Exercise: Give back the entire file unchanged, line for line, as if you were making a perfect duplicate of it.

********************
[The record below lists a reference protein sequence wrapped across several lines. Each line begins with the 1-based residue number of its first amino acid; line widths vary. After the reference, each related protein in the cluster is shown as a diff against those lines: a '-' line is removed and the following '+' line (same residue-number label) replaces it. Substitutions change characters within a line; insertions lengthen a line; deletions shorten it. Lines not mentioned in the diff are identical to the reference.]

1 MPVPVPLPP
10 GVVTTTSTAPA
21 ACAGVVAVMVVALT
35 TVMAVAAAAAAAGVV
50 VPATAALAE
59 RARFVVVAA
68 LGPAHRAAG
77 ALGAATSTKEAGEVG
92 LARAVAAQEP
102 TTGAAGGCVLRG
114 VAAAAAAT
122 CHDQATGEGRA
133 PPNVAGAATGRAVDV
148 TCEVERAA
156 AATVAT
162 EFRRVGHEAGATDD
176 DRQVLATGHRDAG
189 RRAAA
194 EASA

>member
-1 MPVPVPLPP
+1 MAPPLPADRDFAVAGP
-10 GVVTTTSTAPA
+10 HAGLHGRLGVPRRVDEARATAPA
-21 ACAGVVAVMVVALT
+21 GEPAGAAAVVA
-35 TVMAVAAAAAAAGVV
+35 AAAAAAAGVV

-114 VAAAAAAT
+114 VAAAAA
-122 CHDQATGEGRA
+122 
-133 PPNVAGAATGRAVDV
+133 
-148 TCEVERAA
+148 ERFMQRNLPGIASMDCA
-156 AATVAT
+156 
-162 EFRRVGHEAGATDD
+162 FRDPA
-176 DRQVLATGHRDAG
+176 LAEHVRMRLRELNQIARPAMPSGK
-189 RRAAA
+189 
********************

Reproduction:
[The record below lists a reference protein sequence wrapped across several lines. Each line begins with the 1-based residue number of its first amino acid; line widths vary. After the reference, each related protein in the cluster is shown as a diff against those lines: a '-' line is removed and the following '+' line (same residue-number label) replaces it. Substitutions change characters within a line; insertions lengthen a line; deletions shorten it. Lines not mentioned in the diff are identical to the reference.]

1 MPVPVPLPP
10 GVVTTTSTAPA
21 ACAGVVAVMVVALT
35 TVMAVAAAAAAAGVV
50 VPATAALAE
59 RARFVVVAA
68 LGPAHRAAG
77 ALGAATSTKEAGEVG
92 LARAVAAQEP
102 TTGAAGGCVLRG
114 VAAAAAAT
122 CHDQATGEGRA
133 PPNVAGAATGRAVDV
148 TCEVERAA
156 AATVAT
162 EFRRVGHEAGATDD
176 DRQVLATGHRDAG
189 RRAAA
194 EASA

>member
-1 MPVPVPLPP
+1 MAPPLPADRDFAVAGP
-10 GVVTTTSTAPA
+10 HAGLHGRLGVPRRVDEARATAPA
-21 ACAGVVAVMVVALT
+21 GEPAGAAAVVA
-35 TVMAVAAAAAAAGVV
+35 AAAAAAAGVV

-114 VAAAAAAT
+114 VAAAAA
-122 CHDQATGEGRA
+122 
-133 PPNVAGAATGRAVDV
+133 
-148 TCEVERAA
+148 ERFMQRNLPGIASMDCA
-156 AATVAT
+156 
-162 EFRRVGHEAGATDD
+162 FRDPA
-176 DRQVLATGHRDAG
+176 LAEHVRMRLRELNQIARPAMPSGK
-189 RRAAA
+189 